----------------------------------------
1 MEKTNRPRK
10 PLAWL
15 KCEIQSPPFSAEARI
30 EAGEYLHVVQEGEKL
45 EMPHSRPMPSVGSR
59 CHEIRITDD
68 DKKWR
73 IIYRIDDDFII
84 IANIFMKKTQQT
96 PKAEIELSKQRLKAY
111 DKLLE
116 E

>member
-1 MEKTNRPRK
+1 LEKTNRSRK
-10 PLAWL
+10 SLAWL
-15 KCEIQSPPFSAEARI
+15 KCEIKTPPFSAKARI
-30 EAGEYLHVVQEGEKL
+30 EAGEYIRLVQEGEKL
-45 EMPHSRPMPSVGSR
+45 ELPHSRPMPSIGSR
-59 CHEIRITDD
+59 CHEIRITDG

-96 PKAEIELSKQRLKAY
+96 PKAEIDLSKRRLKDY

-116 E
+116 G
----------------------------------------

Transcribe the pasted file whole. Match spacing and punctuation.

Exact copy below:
1 MEKTNRPRK
10 PLAWL
15 KCEIQSPPFSAEARI
30 EAGEYLHVVQEGEKL
45 EMPHSRPMPSVGSR
59 CHEIRITDD
68 DKKWR
73 IIYRIDDDFII
84 IANIFMKKTQQT
96 PKAEIELSKQRLKAY
111 DKLLE
116 E

>member
-1 MEKTNRPRK
+1 LEKTNRSRK
-10 PLAWL
+10 SLAWL
-15 KCEIQSPPFSAEARI
+15 KCEIKTPPFSAKARI
-30 EAGEYLHVVQEGEKL
+30 EAGEYIRLVQEGEKL
-45 EMPHSRPMPSVGSR
+45 ELPHSRPMPSIGSR
-59 CHEIRITDD
+59 CHEIRITDG

-96 PKAEIELSKQRLKAY
+96 PKAEIDLSKRRLKDY

-116 E
+116 G